You seem to imply that I'm out to get you. I'm not. I know it could be confusing with a bunch of anonymous posters, but I don't think I interacted with any posts here.


Lately most of the posters I talk to are Amother, so it does get confusing, yeah, good point, lol.

Where it came in? I dunno. Chumash? Parsha? Pirkei Avos? Mishlei? Maybe someone else here can weigh in?
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amother




Linen
 

Post  Tue, Jan 21 2020, 3:33 am
Sara89 wrote:
forget locking your child in his room for a few min. try locking yourself in your room for a few min to keep your own emotions under control before responding if needed. you never want to react when emotionally dysregulated or you are modeling the opposite of how you want your child to behave.


This. Hitting doesn't work with my daughter. I have to control myself for not going out of my locker because sometimes she can draw out the blood from under my nails. I still love her to pieces. Funny no?

And stay consequent. If you say something go till the end. They will see you mean it. Kids are always testing the limits. If you say no 9 times and yes the 10the time well she will know for next time to pester till 15 times and then you will say yes... Not easy at all.
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allthingsblue




 
 
 
 

Post  Tue, Jan 21 2020, 5:06 am
Mommyg8 wrote:
I think there are sources both ways, but I would need to do some research. Anecdotal evidence suggests that it was at least very common in Europe, even if it wasn't sanctioned by halacha.


It was also common for women to not cover their hair or elbows.

Did you read the article I posted? It would seem that as of the last few decades, the greats of our generation have been opposed to hitting.
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morningsickness




 
 
 
 

Post  Tue, Jan 21 2020, 5:22 am
I've deffinately lost my temper more than I like with my precocious, amazingly stubborn kids (they got it from me Very Happy )
I will be following this thread for more great ideas.

We were deffinately potched every so often as kids. I was potched less than my brothers.
When I recall the potches I got from my mother A"h, I cringe inside. When she potched us, she POTCHED us. She didn't do it often, and she only did it when she was scared or anxious and used anger to deal with that (e.g. kids not coming home on time or wandering off or doing something dangerous) but it still was a horrible experience, mainly because of the anger that came with it.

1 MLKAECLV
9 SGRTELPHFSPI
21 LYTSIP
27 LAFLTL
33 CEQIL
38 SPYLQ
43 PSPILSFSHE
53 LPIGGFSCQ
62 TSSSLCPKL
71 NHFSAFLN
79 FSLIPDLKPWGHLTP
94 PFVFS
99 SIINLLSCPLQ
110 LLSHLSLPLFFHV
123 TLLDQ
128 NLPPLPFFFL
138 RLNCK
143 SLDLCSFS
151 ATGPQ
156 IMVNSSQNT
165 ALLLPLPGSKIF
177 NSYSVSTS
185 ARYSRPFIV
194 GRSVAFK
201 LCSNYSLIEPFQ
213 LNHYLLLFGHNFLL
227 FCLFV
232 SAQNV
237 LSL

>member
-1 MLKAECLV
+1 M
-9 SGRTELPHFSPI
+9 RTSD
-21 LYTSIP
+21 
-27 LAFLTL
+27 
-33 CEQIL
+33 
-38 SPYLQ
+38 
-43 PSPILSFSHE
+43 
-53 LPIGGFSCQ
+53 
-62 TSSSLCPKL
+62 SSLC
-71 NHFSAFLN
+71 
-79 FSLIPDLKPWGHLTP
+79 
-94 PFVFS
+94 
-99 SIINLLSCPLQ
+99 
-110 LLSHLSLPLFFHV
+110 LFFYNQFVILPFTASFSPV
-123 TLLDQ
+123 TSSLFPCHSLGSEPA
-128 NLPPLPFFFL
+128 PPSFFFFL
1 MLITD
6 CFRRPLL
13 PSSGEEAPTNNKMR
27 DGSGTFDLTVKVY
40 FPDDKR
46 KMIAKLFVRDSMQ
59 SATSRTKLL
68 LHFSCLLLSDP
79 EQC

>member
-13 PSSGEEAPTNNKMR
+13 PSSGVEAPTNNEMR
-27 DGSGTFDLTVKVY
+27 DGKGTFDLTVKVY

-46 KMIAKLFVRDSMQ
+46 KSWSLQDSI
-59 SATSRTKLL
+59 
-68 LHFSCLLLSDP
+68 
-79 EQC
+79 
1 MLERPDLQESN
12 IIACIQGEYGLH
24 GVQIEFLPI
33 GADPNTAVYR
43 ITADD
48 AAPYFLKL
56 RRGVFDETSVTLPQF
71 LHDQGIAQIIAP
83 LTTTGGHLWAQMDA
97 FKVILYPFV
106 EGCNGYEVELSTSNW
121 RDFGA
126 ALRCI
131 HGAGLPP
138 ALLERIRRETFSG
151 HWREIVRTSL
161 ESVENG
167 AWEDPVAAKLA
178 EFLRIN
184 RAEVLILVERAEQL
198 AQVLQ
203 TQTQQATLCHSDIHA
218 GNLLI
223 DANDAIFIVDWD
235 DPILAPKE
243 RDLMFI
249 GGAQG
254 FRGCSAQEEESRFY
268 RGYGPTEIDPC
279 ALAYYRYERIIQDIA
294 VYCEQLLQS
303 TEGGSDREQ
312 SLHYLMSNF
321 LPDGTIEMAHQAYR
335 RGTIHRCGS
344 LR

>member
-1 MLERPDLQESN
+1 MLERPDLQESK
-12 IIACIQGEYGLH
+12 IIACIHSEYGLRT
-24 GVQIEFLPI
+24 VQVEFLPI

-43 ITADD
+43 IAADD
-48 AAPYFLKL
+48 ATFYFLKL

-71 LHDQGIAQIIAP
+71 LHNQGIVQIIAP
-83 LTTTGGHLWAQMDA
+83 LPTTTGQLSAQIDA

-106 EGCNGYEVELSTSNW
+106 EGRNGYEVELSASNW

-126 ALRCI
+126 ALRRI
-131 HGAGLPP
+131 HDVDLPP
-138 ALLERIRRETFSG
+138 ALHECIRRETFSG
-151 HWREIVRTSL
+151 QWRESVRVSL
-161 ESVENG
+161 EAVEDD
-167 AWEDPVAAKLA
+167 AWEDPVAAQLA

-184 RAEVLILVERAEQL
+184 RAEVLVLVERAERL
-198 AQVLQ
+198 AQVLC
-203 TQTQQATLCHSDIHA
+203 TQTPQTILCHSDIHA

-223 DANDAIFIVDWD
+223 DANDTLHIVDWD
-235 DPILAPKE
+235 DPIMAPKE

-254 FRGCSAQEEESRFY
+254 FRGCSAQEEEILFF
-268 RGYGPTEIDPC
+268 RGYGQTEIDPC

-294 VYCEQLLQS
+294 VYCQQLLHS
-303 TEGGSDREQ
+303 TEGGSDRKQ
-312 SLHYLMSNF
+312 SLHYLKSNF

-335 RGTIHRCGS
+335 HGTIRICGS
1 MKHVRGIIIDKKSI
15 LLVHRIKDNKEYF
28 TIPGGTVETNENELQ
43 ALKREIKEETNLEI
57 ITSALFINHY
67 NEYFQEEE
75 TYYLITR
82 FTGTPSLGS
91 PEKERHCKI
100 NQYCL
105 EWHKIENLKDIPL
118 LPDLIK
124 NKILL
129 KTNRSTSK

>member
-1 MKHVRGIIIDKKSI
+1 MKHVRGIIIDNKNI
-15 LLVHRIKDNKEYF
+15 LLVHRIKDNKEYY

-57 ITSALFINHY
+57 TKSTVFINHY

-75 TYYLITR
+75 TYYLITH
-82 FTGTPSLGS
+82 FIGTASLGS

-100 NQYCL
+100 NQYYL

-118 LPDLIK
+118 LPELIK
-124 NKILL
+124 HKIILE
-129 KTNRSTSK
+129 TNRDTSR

My dad also potched us too, occasionally. We all have big mouths in the family and if the chutzpah toward my mom would cross a red line she would report it to my dad when he got home. However, the experience from those potches always brings a whimsical smile to my face.
Mom would tell dad how badly we behaved. Dad would nod his head solemnly, then tell us that he regretfully has to potch us, since our actions are so severe that he has no choice. The child who misbehaved would then go into another room with Dad, who would take our hand and give us a firm but not painful tap on our hands. Ultimately, we would start to cry, but not out of pain but from embarrassment at being punished. Then Dad would leave the room and life would resume as usual...

What I learned from those experiences is the difference between a potch done for Chinuch, and a potch done to relieve the parent's anger or stress. The former is beneficial and educational and leaves no lasting negativity. The latter confuses the child and makes them feel shame, (not to be confused with guilt).
Can't say I am perfect in that regard, though I have a clear picture of where I want to get to. I don't want to ever potch out of anger or as stress relief. I am not ruling out potching altogther. There might be drastic situations that call for it...
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Mommyg8